The fearless explorers walk along the trail. Quiet. Ever on the lookout for desert flora and fauna. Suddenly, as they round the bend, they come face-to-face with a world of beauty in the guise of the Moorten Botanical Garden and Cactarium, just down the street from a good cup of espresso on Palm Canyon Drive. Palm Springs is like that sometimes.
To be sure, the Moorten Botanical Garden and Cactarium is a favorite old-time desert destination for cactus lovers from around the world. Located on one acre of Eden, and filled to perfection with hundreds of varieties of cacti and succulents from all over the world, it’s worth a little of your time and five dollars out of your budget.
As you enter the garden, located on the south end of Palm Springs, you leave steel, pavement and glass behind, and enter one of the best attractions in the famous resort community. (If our bias shows, it’s purely intentional). The thought comes to mind; just who started this place?
Now, these majestic succulents didn’t just happen to pop up right on this spot, you understand. We can thank the sometimes damp climate of Hollywood, by way of a few gold mines near the town of Joshua Tree and Moorten Mills, the name of Chester’s original cactus collection, for bringing Chester “Cactus Slim” Moorten to Palm Springs in the 1930s where he met his wife, Patricia, a horticulture and botany student at USC. Chester suffered from Tuberculosis early in his movie career, and moved to the drier desert climes for a cure. It seems to have worked.
Cactus Slim might have made it big in Hollywood if he stayed. He was featured in several early silent movies, including Buster Keaton’s 1927 film, “Cops.” Trust us when we say, we’re glad he came here instead.
Cactus Slim and Patricia opened their first nursery in 1938, Museo del Desierto, on five acres at the corner of Tahquitz Drive and Indian Avenue. Patricia and Chester became well-respected experts in the field of desert horticulture, and their collection of cacti grew over the years. They specialized in “everlasting bouquets.” The Moortens moved their garden to its present location in 1942. Although Cactus Slim passed away in 1980, his progeny still operates this amazing garden in the sand.
Each family of cactus is methodically cataloged, and placed along a series of easy access trails in the garden. In the summer, when the temperatures are comfortably into the three digits, you might consider carrying a bottle of water as you wander.
Moorten Botanical Garden has thousands of rare succulents from Africa, plants from the Gobi Desert of China and South American giants growing right alongside miniature cactus from Canada on the nature trails that run through this living museum.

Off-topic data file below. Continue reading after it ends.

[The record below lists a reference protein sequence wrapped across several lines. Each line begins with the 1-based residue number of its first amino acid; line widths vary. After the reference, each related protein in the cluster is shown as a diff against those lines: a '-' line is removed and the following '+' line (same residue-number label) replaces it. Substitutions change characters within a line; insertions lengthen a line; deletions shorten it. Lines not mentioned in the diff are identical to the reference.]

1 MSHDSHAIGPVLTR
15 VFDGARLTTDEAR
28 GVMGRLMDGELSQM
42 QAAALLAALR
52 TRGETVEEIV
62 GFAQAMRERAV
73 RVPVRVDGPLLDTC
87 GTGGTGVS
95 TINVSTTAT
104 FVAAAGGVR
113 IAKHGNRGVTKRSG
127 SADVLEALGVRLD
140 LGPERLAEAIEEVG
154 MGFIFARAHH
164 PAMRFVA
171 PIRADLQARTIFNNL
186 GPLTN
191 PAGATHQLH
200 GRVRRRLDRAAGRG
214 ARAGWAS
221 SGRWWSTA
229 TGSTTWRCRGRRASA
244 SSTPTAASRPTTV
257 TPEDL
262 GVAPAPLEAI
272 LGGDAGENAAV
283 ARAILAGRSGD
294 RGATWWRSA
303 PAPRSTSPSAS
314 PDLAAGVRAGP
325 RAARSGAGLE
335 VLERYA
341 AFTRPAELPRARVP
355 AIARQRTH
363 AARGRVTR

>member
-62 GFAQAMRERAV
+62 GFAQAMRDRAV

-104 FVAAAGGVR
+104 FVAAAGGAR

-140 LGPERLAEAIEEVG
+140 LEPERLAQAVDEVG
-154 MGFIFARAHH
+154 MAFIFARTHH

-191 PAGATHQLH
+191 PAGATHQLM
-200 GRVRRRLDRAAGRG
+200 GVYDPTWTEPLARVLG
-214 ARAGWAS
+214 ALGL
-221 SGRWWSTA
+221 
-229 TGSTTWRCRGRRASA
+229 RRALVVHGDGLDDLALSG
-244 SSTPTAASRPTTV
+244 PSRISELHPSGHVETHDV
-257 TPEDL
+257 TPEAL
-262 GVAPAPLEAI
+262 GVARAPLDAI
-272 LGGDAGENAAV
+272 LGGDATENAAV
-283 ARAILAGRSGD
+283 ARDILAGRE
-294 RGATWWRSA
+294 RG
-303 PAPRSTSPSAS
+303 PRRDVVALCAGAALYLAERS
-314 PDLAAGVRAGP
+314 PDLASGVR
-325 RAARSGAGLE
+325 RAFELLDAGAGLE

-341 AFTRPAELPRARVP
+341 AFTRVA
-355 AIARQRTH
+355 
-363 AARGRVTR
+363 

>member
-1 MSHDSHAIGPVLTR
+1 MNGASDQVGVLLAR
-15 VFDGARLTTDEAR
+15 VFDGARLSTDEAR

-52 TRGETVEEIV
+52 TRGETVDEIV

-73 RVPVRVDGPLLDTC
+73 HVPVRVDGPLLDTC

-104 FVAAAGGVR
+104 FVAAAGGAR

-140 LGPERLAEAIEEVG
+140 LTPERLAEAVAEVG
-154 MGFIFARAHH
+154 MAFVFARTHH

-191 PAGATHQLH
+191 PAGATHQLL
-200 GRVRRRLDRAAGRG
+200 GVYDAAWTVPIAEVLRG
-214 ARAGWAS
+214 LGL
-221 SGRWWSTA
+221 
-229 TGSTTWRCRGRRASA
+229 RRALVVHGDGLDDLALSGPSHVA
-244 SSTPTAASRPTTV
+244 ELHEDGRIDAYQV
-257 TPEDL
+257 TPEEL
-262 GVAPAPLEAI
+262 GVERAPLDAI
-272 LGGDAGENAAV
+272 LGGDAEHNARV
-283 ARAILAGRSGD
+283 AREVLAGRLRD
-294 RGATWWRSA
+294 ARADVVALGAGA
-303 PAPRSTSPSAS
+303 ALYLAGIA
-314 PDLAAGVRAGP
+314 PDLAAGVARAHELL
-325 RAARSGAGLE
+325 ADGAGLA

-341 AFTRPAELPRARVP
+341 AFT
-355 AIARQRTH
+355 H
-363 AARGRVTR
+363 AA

Together, Chester and Patricia turned their home-based hobby into a business that included the care and feeding of succulents, as well as landscape design.
With their vast knowledge on the subject of desert horticulture, and their talent for designing the perfect desert landscapes, the couple was soon hired by famous locals like Walt Disney, Red Skelton, Frank Sinatra, and Bing Crosby. Their exceptional works live on.
Clark Moorten, Chester and Patricia’s only child, now maintains the garden and its more than 3,000 varieties of cacti with all the aplomb and dedication his parents instilled him with.
When explaining his legacy, Clark sometimes jokes that he was “born with stickers in my butt.” Born in Palm Springs 76 years ago, he is the continuity that keeps this garden alive and preserved after his parents passed on.
Instagram influencers and travel bloggers from all over the world have made the world’s first cactarium famous. The unique greenhouse with its narrow aisles has become a social media star and it’s easy to see why. The cactarium features the rarest and most unusual of cacti and succulents from around the globe.
You will find plants from the Gil Tegelberg Collection, the late “Cactus King,” with the most famous collection in California. In 1997, Clark ensured many plants were donated to the Huntington Desert Garden in San Marino, one of the largest and oldest assemblages of cacti and succulents in the world, during Gil’s last days in Lucerne Valley.
Moorten Botanical Gardens offers a nursery on the well-kept grounds, where you can purchase a tiny version of your favorite cactus starting at one dollar.
The Moorten Botanical Garden and Cactarium is about 1.5 miles from downtown Palm Springs and there is on-street parking.
Tucked in the south end of S. Palm Canyon Drive, it’s easy to miss it if you’re not looking for the small sign and American flag flying proud at the entrance to the hedge-lined perimeter of the garden.
Chester and Patricia didn’t have a long commute to their garden paradise. Maybe about sixty feet at best. Since 1955, the Willard House was where they hung their hats. It makes for a lovely venue for wedding and special occasions where much love and laughter has been shared over the years.
We here in the desert are incredibly lucky that Clark Moorten opens himself up to the world by lovingly tending and sharing the garden every day but Wednesday.
There is a $5 entry fee per adult, $2 for kids under 15 years old and free for kids under 5 years old. And in our opinion, it’s worth every cent. Check their website for hours, as seasonal hours varies.
Volunteer at Moorten Botanical Garden and Cactarium.